the Standard-Model contributions, arising from current--current, QCD
and EW penguin operators. New physics may affect the
corresponding Wilson coefficients, and may introduce new dim-6 operators,
modifying (\ref{SM-ampl}) as follows:
\begin{eqnarray}
A(B^+\to J/\psi K^+)&=&A_{\rm SM}^{(0)}
\left[1+\sum_k r_0^{(k)}e^{i\delta_0^{(k)}}e^{i\varphi_0^{(k)}}-
\sum_j r_1^{(j)}e^{i\delta_1^{(j)}}e^{i\varphi_1^{(j)}}
\right]\label{ampl-NPp}\\
A(B^0_d\to J/\psi K^0)&=&A_{\rm SM}^{(0)}
\left[1+\sum_k r_0^{(k)}e^{i\delta_0^{(k)}}e^{i\varphi_0^{(k)}}+
\sum_j
r_1^{(j)}e^{i\delta_1^{(j)}}e^{i\varphi_1^{(j)}}\right].\label{ampl-NPd}
\end{eqnarray}
Here $r_0^{(k)}$ and $r_1^{(j)}$ correspond to the $I=0$ and $I=1$ pieces,
respectively, $\delta_{0}^{(k)}$ and $\delta_{1}^{(j)}$ are CP-conserving
strong phases, and $\varphi_{0}^{(k)}$ and $\varphi_{1}^{(j)}$ the
corresponding CP-violating weak phases. The amplitudes for the CP-conjugate
processes can be obtained straightforwardly from (\ref{ampl-NPp}) and
(\ref{ampl-NPd}) by reversing the signs of the weak phases. The labels $k$
and $j$ distinguish between different new-physics contributions to the
$I=0$ and $I=1$ sectors.
For the following discussion, we have to make assumptions about the
size of a possible new-physics piece. We shall assume that the new-physics
contributions to the $I=0$ sector are smaller compared to the
leading Standard-Model amplitude (\ref{ASM0}) by a factor of order
$\overline{\lambda}$, i.e.
\begin{equation}\label{gen-strength0}
r_0^{(k)}={\cal O}(\overline{\lambda}).
\end{equation}
In the case where the new-physics effects are even smaller, it is difficult
to disentangle them from the Standard-Model contribution; this will be
addressed, together with several other scenarios, in
Section~\ref{sec:disc}. Parametrizing the new-physics amplitudes again by
a scale $\Lambda$, we have
\begin{equation}
\frac{G_{\rm F}}{\sqrt{2}}\frac{M_W^2}{\Lambda^2}\sim\overline{\lambda}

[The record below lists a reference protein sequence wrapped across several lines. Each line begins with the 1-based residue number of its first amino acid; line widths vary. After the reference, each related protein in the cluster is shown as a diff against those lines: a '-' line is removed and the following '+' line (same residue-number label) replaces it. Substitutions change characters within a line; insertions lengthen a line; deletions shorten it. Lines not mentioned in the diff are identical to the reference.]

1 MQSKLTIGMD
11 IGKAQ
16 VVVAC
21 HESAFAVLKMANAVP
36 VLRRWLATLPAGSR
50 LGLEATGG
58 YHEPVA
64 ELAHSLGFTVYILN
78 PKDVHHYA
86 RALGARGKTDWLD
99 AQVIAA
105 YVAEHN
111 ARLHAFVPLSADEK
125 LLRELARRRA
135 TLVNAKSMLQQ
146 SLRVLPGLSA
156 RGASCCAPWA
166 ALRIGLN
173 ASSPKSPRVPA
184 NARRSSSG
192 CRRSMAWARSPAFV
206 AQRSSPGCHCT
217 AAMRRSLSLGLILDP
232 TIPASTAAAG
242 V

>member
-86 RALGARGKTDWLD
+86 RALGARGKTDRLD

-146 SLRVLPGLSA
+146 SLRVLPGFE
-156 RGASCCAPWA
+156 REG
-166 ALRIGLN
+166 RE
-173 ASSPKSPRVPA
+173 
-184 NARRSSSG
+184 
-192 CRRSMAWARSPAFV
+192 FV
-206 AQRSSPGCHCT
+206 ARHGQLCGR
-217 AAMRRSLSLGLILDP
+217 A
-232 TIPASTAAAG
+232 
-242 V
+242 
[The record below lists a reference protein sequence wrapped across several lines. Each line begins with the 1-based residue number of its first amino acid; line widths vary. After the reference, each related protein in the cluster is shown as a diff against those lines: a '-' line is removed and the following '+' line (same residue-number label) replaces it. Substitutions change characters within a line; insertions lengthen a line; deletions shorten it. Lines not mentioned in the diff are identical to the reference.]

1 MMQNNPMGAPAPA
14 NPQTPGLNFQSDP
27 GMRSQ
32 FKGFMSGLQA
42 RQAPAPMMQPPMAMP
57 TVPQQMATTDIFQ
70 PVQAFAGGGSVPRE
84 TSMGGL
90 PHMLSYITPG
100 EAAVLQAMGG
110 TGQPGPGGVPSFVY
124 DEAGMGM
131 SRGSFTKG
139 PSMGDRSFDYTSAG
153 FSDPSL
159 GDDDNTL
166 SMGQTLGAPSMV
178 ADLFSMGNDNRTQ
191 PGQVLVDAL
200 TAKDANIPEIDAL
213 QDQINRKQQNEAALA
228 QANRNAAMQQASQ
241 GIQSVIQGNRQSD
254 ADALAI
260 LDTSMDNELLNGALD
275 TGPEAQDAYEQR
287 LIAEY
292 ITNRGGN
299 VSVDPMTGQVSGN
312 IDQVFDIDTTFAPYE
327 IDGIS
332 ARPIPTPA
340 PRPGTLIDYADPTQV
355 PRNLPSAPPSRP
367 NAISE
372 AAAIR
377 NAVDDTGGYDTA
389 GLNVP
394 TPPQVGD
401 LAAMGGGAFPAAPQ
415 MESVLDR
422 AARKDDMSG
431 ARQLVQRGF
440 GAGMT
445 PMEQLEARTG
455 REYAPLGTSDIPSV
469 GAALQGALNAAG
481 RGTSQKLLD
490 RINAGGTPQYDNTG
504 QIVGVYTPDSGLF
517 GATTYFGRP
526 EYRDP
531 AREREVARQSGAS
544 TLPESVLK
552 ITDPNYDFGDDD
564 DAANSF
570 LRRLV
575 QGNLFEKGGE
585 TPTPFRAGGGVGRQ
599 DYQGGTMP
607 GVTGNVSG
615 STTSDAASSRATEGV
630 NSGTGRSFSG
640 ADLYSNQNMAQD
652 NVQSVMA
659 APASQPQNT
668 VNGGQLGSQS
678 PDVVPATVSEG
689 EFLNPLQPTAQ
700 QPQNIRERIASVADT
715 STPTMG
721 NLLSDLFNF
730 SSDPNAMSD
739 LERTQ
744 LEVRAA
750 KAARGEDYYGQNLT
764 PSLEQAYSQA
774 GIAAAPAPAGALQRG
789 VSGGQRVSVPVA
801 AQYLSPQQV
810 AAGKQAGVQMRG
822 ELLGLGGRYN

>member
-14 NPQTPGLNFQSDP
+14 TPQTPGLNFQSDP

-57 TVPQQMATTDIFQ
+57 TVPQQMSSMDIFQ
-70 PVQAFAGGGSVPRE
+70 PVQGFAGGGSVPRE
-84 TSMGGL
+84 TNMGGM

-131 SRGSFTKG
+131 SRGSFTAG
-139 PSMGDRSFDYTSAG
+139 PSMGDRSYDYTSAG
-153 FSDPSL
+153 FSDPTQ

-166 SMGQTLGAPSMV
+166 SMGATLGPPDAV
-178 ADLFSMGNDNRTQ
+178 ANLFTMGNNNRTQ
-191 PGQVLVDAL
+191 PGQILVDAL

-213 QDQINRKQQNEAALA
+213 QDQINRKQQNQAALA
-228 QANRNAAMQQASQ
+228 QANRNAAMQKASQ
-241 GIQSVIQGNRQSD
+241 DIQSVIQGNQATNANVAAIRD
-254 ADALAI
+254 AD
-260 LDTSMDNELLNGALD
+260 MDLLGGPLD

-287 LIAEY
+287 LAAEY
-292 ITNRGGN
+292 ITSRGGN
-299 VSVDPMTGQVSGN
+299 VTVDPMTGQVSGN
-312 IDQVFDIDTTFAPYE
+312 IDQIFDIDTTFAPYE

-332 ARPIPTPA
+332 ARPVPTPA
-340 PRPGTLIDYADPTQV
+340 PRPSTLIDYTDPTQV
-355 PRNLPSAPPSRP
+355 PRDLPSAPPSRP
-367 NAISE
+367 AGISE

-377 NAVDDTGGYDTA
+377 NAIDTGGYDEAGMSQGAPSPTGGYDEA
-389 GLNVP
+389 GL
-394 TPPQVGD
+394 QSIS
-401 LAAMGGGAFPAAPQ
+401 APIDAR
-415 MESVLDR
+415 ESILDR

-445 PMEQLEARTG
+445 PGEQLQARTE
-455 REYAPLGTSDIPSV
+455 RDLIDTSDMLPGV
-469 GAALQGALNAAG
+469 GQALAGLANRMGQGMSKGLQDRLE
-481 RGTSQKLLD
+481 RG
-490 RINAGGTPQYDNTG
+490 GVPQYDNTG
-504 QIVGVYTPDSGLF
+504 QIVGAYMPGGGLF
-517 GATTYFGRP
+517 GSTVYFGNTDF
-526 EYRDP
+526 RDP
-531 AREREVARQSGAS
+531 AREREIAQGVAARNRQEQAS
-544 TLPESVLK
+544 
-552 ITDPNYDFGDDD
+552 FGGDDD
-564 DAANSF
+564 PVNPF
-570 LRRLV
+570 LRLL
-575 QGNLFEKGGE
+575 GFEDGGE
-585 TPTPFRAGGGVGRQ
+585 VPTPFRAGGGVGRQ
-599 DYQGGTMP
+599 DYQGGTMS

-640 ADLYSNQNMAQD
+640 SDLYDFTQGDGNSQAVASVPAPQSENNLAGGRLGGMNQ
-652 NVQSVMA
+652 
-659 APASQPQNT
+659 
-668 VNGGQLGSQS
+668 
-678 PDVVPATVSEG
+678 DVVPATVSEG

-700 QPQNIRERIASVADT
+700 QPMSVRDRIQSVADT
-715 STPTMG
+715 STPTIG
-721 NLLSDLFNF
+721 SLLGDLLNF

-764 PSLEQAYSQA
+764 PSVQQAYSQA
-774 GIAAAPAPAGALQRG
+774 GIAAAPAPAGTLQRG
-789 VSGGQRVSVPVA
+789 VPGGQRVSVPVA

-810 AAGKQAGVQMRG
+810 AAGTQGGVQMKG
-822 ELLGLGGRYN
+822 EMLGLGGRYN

\left[\frac{G_{\rm F}}{\sqrt{2}}\,\lambda^2A\right],
\end{equation}
corresponding to $\Lambda\sim 1$\,TeV. Consequently, as in the example
given after (\ref{varrho-def}), also here we have a generic new-physics
scale in the TeV regime.
As far as possible new-physics contributions to the $I=1$ sector are
concerned, we assume a similar ``generic strength'' of the corresponding
operators. However, in comparison with the $I=0$ pieces, the matrix elements
of the $I=1$ operators, having
the general flavour structure
\begin{equation}
{\cal Q}\sim (\overline{u}u-\overline{d}d)(\overline{b}s),
\end{equation}
are expected to suffer from a dynamical suppression. As in (\ref{H1})
and (\ref{H2}), we shall assume that this brings another factor of
$\overline{\lambda}$ into the game, yielding
\begin{equation}\label{gen-strength1}
r_1^{(j)}={\cal O}(\overline{\lambda}^2).
\end{equation}
Employing this kind of counting, the new-physics contributions to the
$I=1$ sector would be enhanced by a factor of ${\cal O}(\overline{\lambda})$
with respect to the $I=1$ Standard-Model pieces. This may actually be the
case if new physics shows up, for example, in EW penguin processes.
Consequently, we obtain
\begin{equation}\label{ampl-hier1}
A(B\to J/\psi K)=A_{\rm SM}^{(0)}\biggl[1+
\underbrace{{\cal O}(\overline{\lambda})}_{{\rm NP}_{I=0}}+
\underbrace{{\cal O}(\overline{\lambda}^2)}_{{\rm NP}_{I=1}}+
\underbrace{{\cal O}(\overline{\lambda}^3)}_{{\rm SM}}\biggr].
\end{equation}
In the presence of large rescattering effects, the assumed dynamical
suppression through a factor of ${\cal O}(\overline{\lambda})$ would no
longer be effective, thereby modifying (\ref{ampl-hier1}) as follows:
\begin{equation}\label{ampl-hier2}
\left.A(B\to J/\psi K)\right|_{\rm res.}=A_{\rm SM}^{(0)}\biggl[1+
\underbrace{{\cal O}(\overline{\lambda})}_{{\rm NP}_{I=0}}+
\underbrace{{\cal O}(\overline{\lambda})}_{{\rm NP}_{I=1}}+
\underbrace{{\cal O}(\overline{\lambda}^2)}_{{\rm SM}}\biggr].
\end{equation}
However, as we have noted above, we do not consider this as a very
likely scenario, and shall use (\ref{ampl-hier1}) in the following
discussion, neglecting the Standard-Model pieces of
${\cal O}(\overline{\lambda}^3)$, which are not under theoretical
control.
Concerning the analysis of CP violation, it is obvious
that possible weak phases
appearing in the new-physics contributions play the key role. As was
the case for the $\Delta B=\pm2$ operators, also the $\Delta B = \pm 1$
operators could carry such new weak phases, which would then affect the
CP-violating $B\to J/\psi K$ observables.
%
%
%
\boldmath
\section{Observables of $B\to J/\psi K$ Decays}\label{sec:obs}
\unboldmath
%
%
%
The decays $B^+\to J/\psi K^+$, $B^0_d\to J/\psi K^0$ and their
charge conjugates provide a set of four decay amplitudes $A_i$.
Measuring the corresponding rates, we may determine the $|A_i|^2$.
Since we are not interested in the overall normalization of the
decay amplitudes, we may construct three independent observables
with the help of the $|A_i|^2$:
\begin{equation}\label{def-AP}
{\cal A}_{\rm CP}^{(+)}\equiv